${\displaystyle E_{n}={\frac {n(n+1)h^{2}}{8\pi ^{2}I}},}$

each such level being (2n+1)-fold degenerate. By evaluating ${\displaystyle dn/dE_{n}=1/dE_{n}/dn}$ one obtains

${\displaystyle {\frac {dn}{dE_{n}}}={\frac {8\pi ^{2}I}{(2n+1)h^{2}}},\;\;\;(2n+1)dn={\frac {8\pi ^{2}I}{h^{2}}}dE_{n}.}$

Thus by comparison with ${\displaystyle \Omega }$ above, one finds that the approximate number of states in the range dE is given by

${\displaystyle \Sigma \propto (2n+1)dn.}$

In the case of the one-dimensional simple harmonic oscillator of natural frequency ${\displaystyle \nu }$ one finds correspondingly: (a) ${\displaystyle \Omega \propto dE/\nu }$, and (b) ${\displaystyle \Sigma \propto dn}$ (no degeneracy). Thus in quantum mechanics the a priori probability is effectively a measure of the degeneracy. In the case of the hydrogen atom or Coulomb potential (where the evaluation of the phase space volume for constant energy is more complicated) one knows that the quantum mechanical degeneracy is ${\displaystyle n^{2}}$ with ${\displaystyle E\propto 1/n^{2}}$. Thus in this case ${\displaystyle \Sigma \propto n^{2}dn}$.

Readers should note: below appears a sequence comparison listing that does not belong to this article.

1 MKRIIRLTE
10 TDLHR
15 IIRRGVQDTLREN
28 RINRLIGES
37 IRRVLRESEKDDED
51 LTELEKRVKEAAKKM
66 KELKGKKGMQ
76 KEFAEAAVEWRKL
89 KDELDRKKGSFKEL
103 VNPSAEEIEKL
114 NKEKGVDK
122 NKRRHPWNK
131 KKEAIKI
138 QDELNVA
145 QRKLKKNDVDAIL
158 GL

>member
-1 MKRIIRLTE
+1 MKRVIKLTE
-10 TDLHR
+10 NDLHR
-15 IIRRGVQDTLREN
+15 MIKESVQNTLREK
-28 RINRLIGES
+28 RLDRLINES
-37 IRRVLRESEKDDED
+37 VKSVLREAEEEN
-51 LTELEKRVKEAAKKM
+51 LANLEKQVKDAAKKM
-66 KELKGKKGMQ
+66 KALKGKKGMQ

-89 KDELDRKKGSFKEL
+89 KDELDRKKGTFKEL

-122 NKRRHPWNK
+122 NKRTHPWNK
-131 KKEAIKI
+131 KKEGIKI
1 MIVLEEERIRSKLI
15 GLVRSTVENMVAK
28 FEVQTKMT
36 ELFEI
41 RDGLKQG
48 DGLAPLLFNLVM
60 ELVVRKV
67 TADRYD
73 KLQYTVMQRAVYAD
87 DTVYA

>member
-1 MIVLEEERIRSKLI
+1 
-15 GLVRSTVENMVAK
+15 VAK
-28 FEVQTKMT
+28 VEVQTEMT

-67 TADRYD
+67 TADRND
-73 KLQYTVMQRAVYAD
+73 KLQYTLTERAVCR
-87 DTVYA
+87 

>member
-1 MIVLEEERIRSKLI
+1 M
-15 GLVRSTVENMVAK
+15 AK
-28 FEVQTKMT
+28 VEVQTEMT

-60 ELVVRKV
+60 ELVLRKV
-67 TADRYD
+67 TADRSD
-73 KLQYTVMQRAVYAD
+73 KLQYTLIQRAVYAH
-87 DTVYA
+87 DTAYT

## References

1. ^ Mood A.M., Graybill F.A., Boes D.C. (1974) Introduction to the Theory of Statistics (3rd Edition). McGraw-Hill. Section 2.2 (available online)
2. ^ E.g. Harold J. Price and Allison R. Manson, "Uninformative priors for Bayes’ theorem", AIP Conf. Proc. 617, 2001
3. ^ Eidenberger, Horst (2014), Categorization and Machine Learning: The Modeling of Human Understanding in Computers, Vienna University of Technology, p. 109, ISBN 9783735761903.
4. ^ Harald J.W. Müller-Kirsten, Basics of Statistical Physics, 2nd. ed. World Scientific (Singapore, 2013)
5. ^ A. Ben-Naim, Entropy Demystified, World Scientific (Singapore, 2007)